Demand for recombinant animal-free components in cell culture media is growing especially on the back of concerns regarding contamination in raw materials. Borgschulte points to the threat to the supply of porcine trypsin (African Swine Fever) and general animal-origin concerns, as well as the current need to accelerate COVID-19 vaccine programs, for example, as driving factors for increased recombinant animal-free cell culture components.
Meanwhile, peptone hydrolysates, specifically manufactured for biomanufacturing, are being widely used in both pre-clinical and all phases of clinical trials as well as many marketed molecules, emphasizes Mukerjee. “Successful applications include monoclonal antibodies, microbial fermentation applications, and various vaccines for both human and animal health,” he says.
In the area of cell therapies, there is need for greater consistency as well as higher regulatory standards, which is also driving the increased use of recombinant growth factors wherever possible, says Bossie. “This trend should be expected to continue,” she continues, adding that “hurdles to greater utilization of recombinant proteins revolve around the need to more completely understand the metabolic demands of the cells to be able to provide all of the necessary ancillary factors bound to or associated with the serum-derived components.”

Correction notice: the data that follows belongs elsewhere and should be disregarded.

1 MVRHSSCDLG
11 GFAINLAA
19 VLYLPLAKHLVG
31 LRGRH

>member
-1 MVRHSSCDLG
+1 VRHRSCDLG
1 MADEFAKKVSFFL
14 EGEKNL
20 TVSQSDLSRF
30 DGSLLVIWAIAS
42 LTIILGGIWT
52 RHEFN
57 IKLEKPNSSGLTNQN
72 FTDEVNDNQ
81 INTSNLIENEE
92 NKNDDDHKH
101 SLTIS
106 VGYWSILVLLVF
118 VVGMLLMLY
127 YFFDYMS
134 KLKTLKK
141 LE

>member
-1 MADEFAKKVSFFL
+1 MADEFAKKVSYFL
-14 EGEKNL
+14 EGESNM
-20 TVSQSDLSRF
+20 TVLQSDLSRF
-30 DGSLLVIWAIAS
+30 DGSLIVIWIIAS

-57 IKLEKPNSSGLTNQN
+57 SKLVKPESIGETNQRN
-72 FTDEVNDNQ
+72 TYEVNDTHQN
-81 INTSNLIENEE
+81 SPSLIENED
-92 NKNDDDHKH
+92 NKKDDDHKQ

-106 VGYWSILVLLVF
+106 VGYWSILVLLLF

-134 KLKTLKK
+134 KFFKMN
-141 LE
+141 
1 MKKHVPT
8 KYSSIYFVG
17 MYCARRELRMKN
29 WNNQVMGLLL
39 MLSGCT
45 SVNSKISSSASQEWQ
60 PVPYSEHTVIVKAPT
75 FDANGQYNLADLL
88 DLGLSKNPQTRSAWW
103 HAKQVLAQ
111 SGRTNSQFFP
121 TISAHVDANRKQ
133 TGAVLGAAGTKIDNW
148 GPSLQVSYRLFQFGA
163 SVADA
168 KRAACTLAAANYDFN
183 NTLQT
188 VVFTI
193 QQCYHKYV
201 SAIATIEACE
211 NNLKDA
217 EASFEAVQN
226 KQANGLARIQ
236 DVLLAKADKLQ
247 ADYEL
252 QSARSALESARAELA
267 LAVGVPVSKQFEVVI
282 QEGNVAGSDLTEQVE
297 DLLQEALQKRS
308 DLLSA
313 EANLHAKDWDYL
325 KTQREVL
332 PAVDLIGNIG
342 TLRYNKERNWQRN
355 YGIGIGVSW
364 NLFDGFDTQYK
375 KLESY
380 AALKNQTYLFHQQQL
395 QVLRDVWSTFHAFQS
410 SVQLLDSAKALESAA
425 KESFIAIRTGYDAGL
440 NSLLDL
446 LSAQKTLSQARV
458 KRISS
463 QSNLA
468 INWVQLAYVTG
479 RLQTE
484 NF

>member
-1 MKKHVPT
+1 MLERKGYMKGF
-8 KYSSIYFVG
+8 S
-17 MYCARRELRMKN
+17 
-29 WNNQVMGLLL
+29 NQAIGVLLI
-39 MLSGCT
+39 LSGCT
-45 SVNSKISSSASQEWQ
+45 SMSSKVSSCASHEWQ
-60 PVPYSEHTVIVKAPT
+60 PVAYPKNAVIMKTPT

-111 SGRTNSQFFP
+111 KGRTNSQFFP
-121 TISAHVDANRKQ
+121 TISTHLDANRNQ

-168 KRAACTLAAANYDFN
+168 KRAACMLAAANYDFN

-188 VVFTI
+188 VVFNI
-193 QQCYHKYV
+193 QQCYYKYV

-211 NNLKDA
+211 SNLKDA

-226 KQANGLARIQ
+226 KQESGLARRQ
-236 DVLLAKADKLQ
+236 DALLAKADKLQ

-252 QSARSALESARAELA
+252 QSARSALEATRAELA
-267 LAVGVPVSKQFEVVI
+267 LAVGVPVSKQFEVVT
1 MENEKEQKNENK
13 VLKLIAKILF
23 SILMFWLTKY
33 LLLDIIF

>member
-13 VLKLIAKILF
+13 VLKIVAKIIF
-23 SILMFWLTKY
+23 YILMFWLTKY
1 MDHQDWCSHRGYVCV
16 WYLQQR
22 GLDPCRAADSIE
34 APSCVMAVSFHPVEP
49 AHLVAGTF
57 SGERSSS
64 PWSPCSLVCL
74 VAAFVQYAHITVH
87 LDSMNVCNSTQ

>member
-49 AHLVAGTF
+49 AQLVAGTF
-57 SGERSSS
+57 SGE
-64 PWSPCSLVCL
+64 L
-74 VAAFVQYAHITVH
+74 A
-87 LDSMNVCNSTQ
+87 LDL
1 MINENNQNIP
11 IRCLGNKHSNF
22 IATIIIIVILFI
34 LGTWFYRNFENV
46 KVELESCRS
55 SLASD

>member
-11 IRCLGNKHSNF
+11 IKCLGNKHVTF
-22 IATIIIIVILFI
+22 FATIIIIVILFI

Once there is greater utilization of the recombinant proteins in place of serum-derived ingredients, however, the economies of scale in their manufacture and increased competition among manufacturers should serve to drive down costs of these materials, Bossie adds. Until then, the high cost of some recombinant proteins might limit their adoption, she says